I know many parents of children on the spectrum that struggle over when they should tell their child that they have an ASD. I’ve never considered anything other than full disclosure at the earliest appropriate time. My motivation for this is simple: There’s a lot to gain from full disclosure and anything else has potential for harm.
I never want my boys to hear their parents talking about autism or asperger’s behind their back. I don’t want them to think that there is something so wrong with them that we can’t talk about it. They are both aware that they have difficulties; they experience them first hand every day. If we fail to talk about it, they’ll likely think that “something is wrong with me” rather than “I am different, and that’s OK.”
I want them to feel that autism / asperger’s / pdd is part of who they are and that we can talk about it as easily as we talk about any other aspect of our lives. I want it to be a topic that has no more emotional baggage than talking about school or the weather.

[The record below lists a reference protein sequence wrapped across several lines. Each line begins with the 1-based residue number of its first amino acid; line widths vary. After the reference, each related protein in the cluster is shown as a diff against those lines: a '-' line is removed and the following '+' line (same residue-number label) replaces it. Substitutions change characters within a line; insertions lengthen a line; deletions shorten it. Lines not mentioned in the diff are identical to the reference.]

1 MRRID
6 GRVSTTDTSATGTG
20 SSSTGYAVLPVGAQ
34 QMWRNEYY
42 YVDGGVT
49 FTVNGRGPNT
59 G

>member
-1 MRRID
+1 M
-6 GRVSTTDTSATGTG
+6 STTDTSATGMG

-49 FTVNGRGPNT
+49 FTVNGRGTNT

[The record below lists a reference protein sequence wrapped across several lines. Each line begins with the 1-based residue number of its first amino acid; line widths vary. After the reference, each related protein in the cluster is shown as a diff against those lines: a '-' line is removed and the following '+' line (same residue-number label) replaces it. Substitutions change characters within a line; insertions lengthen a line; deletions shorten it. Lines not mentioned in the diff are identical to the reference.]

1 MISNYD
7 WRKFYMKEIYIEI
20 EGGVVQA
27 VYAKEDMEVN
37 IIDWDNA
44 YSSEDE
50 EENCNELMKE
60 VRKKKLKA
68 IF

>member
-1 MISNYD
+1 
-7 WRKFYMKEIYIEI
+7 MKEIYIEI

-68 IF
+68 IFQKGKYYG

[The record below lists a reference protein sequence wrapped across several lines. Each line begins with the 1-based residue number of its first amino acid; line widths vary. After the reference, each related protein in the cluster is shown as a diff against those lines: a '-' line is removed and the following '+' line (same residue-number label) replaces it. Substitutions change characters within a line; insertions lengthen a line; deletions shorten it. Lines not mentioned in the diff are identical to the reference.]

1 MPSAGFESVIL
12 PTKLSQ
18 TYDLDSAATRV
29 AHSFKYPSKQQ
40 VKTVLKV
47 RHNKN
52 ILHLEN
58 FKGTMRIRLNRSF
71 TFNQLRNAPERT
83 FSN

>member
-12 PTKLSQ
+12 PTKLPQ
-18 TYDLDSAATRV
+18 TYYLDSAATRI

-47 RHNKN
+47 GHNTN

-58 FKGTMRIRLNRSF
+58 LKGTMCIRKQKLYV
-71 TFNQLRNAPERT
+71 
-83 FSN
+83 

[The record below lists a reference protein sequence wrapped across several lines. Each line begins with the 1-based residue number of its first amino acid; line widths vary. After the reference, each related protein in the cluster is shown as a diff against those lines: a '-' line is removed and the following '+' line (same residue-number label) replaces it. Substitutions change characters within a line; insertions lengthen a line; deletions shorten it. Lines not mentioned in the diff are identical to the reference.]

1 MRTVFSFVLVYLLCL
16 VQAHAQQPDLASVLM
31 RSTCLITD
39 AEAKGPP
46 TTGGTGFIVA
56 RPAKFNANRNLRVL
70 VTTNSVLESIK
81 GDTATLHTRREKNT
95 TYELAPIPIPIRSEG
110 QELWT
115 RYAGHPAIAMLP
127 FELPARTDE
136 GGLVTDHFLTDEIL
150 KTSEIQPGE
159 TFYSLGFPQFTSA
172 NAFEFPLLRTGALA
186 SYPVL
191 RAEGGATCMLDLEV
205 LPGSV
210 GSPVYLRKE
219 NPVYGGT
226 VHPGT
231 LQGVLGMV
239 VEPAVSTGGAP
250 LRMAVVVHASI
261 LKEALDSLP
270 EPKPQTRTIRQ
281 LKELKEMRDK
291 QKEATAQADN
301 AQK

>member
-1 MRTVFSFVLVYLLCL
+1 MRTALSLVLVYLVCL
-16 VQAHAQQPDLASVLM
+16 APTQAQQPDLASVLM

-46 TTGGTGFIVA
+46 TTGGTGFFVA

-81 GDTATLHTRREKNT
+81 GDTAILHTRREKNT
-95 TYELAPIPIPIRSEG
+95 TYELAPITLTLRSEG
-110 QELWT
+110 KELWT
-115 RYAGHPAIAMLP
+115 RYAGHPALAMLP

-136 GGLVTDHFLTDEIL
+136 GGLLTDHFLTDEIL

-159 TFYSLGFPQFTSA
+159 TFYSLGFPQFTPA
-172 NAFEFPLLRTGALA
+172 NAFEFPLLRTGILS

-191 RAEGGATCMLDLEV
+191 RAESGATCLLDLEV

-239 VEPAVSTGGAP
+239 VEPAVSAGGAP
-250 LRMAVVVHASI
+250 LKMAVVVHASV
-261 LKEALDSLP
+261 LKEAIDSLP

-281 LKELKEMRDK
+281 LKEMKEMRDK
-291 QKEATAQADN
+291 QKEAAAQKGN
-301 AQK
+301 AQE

I want knowledge of autism to be part of the basis upon which they learn to know themselves as they grow to adults. I want them to recognize their strenghts and be willing to learn and be coached in the areas that they need it.
Of course, it’s necessary to tailor the disclosure to their ability to understand. It varies with each child and it varies with their age. I’ll continue to add information as they are capable of processing it. The objective is not to have a one time conversation that results in their knowing that they are autistic. Instead, the goal is to foster a continual dialogue over a long period of time. Like all aspects of raising children, it’s not a sprint, it’s a marathon.